Market Outlook for March 2021
Some serious volatility to start the month
Growth stocks, small-cap and tech have struggled with higher rates
Economic data continues to point to very strong growth
Covid numbers continue to improve
Volatility in equites as rates continue to rise
February saw S&P up about 1.7% and the first trading day of March added another 2.4% on top of that. Then markets suffered three straight negative days and with losses of about 3.4%. The selloff was primarily driven by concerns over rapidly rising interest rates as the US 10-year treasury yield rose to about 1.6%, over a percent higher than the historic low set in August 2020. While a 10-year yield of 1.6% is not very high, the pace of the rise has roiled markets. Policy makers at U.S. Federal Reserve do not seem to be concerned about the spike in rates, which has added to volatility. In the long run, higher rates, especially paired with a steeper yield curve, are an indication of stronger economic growth.
Economic data continues to look good; Covid cases rapidly declining
February saw 379k jobs added to the U.S. economy, well ahead of the consensus estimate of 179k jobs. Housing, manufacturing, and retail sales data were also quite strong over the past month. The Atlanta Fed’s GDP Now offers a very timely “nowcast” of GDP that is updated daily. The model currently shows Q1 GDP growth of 8.3%. Economic data certainly offers justification for higher yields.
News on the Covid-19 front is also quite good. The U.S. is currently vaccinating about 2 million people a day. New cases continue to decline at a rapid pace and hospitalizations along with them. The pace of improvement is likely to slow as states begin to lift restrictions, but with the number of vaccinations being administered and the targeting of at-risk populations, we would expect hospitalizations to continue to improve, even if new cases remain high. As long as progress continues with hospitalizations, states will continue to lift restrictions. A major risk to the progress is the B117 Covid variant that is considerably more contagious than other strands of the virus. In Florida, where the B117 has its strongest foothold, progress in new cases has completely stalled and the state may actually see a rise in cases in the near term. However, given the pace of vaccinations, the impact from B117 will likely be contained and only serve to slow progress, not stop it.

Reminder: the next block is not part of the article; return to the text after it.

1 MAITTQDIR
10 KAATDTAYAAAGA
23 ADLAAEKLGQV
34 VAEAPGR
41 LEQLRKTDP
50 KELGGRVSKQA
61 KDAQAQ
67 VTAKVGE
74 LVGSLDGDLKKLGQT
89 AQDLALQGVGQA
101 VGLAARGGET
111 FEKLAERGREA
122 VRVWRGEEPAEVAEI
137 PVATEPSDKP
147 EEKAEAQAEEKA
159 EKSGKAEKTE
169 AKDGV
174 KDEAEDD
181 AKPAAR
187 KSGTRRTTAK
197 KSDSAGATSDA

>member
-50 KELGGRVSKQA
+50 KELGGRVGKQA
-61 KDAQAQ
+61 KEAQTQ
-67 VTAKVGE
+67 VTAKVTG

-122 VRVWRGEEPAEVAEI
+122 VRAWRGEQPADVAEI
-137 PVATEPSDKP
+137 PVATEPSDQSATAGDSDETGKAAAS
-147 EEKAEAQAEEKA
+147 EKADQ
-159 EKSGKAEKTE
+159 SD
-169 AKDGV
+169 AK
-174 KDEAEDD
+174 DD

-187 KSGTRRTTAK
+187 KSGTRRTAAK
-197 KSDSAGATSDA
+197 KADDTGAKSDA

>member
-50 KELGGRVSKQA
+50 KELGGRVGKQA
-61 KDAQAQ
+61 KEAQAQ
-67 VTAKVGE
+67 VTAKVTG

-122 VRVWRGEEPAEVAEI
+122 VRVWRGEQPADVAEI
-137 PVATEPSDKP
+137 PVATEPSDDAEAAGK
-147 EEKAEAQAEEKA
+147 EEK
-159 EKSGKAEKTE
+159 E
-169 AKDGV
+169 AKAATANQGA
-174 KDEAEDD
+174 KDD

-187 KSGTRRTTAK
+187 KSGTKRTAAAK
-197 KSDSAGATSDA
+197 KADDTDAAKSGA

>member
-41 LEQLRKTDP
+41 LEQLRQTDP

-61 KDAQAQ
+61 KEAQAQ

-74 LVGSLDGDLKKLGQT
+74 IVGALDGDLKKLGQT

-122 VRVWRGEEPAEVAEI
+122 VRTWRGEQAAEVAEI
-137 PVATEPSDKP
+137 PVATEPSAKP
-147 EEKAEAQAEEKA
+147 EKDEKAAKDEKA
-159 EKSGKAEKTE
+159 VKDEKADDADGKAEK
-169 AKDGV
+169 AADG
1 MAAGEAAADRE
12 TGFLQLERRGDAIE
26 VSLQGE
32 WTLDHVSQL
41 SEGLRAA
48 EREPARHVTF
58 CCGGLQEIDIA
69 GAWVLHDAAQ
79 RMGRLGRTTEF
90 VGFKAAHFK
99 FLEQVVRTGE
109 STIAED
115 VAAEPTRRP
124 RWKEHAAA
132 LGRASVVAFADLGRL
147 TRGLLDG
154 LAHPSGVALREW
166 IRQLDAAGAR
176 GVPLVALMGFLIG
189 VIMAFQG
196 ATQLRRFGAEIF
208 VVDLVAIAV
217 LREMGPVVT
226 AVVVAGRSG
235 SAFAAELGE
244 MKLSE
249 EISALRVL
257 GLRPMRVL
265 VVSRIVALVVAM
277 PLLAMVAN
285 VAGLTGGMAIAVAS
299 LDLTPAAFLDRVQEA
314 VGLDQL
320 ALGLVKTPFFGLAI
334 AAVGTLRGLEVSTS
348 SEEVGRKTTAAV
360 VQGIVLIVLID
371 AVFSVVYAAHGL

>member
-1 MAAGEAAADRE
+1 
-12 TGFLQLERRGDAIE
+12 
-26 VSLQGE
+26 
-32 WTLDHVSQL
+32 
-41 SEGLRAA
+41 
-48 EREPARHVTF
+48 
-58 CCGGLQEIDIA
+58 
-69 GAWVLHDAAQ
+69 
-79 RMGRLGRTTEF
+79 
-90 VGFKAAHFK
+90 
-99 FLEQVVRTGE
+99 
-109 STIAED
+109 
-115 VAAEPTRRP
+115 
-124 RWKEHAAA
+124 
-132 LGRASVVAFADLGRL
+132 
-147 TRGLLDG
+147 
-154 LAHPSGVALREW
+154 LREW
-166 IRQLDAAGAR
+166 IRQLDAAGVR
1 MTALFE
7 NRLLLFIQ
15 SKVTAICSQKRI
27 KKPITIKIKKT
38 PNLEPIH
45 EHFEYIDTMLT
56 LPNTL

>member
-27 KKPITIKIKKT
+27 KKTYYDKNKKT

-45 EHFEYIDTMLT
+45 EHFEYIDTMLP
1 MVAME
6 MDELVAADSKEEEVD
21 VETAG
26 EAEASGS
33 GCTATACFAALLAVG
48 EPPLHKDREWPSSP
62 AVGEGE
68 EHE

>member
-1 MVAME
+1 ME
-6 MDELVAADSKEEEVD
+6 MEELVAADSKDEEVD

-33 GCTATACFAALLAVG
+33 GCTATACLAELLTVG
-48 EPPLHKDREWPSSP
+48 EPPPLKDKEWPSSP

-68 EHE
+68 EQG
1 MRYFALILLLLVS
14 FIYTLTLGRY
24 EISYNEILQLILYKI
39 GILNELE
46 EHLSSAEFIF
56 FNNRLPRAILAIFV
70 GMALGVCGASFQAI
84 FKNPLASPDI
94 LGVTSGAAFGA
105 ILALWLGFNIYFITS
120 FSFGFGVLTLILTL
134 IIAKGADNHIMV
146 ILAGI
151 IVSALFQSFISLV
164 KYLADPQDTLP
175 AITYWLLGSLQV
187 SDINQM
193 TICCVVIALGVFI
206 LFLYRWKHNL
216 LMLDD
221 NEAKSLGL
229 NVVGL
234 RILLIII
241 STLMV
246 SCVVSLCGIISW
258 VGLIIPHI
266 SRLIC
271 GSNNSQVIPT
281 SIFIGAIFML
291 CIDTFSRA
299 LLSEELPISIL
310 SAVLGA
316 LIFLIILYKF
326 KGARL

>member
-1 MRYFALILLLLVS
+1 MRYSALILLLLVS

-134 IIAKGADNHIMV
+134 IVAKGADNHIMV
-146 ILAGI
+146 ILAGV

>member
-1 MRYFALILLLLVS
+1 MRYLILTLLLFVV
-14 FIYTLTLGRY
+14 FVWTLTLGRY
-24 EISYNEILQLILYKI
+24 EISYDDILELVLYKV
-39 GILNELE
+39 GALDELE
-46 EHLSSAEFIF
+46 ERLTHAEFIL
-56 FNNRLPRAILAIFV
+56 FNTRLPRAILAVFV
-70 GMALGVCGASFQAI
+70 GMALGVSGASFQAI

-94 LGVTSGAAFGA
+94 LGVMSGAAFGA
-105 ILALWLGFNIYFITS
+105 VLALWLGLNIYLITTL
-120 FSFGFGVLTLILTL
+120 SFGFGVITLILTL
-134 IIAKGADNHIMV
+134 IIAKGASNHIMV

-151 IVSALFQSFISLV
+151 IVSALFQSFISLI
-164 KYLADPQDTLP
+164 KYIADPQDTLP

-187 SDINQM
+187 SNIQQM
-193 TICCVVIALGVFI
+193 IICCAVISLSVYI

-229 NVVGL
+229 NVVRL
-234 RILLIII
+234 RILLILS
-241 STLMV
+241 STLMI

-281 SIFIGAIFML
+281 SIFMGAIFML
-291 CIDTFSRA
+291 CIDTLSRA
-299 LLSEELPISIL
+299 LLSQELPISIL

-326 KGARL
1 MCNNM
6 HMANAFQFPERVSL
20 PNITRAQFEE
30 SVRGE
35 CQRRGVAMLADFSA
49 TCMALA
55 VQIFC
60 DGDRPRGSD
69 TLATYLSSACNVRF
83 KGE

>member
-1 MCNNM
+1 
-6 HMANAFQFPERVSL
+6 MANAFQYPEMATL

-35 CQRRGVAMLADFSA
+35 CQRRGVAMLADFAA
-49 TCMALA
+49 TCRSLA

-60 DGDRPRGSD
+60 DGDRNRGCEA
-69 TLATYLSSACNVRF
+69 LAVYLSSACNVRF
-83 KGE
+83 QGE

Covid concerns are likely to fade quickly in the U.S. and the country looks well on pace to be back to normal by mid-summer or early autumn. The picture overseas is far more mixed. The vaccination programs of most European countries is underwhelming to say the least. Although the U.K. has made tremendous progress comparable to the U.S., Germany has been especially disappointing with no notable acceleration in daily vaccinations since early January.
Where do we go from here?
It has been a volatile week and with the run-up we have seen over the past year, we could easily see more selling action. However, the economy remains quite strong. Covid vaccinations are continuing at an impressive clip, and despite it being the epicenter of the volatility, the treasuries market is actually pointing toward stronger growth. Overall, we think this choppiness will be short lived and any pullback would probably be fairly shallow. Fundamentally, we think the bull-market remains firmly intact, but would not be shocked to see further bouts of volatility.
What should I do?
Selloffs happen, but with strong fundamentals it is not prudent to dramatically reduce risk in reaction to the market. This is because finding the right time to re-enter is very difficult and missing the bounce off the bottom by even a relatively short time is usually worse than riding out the pullback. It’s also important to not overly focus on the short-term. There were a bad few days, but the S&P is up about 29% over the past year and that includes the much more severe 26% pullback from 3/5/2020 to 3/20/2020. At Adams Wealth we actively manage portfolios and will reduce risk when warranted by a change in our forward-looking outlook and that did not change with the week’s volatility. Being reactionary and/or overly emotional in periods of volatility is not a recipe for long-term success.
– Cormac Murphy, CFA – Chief Investment Officer & Director Of Research
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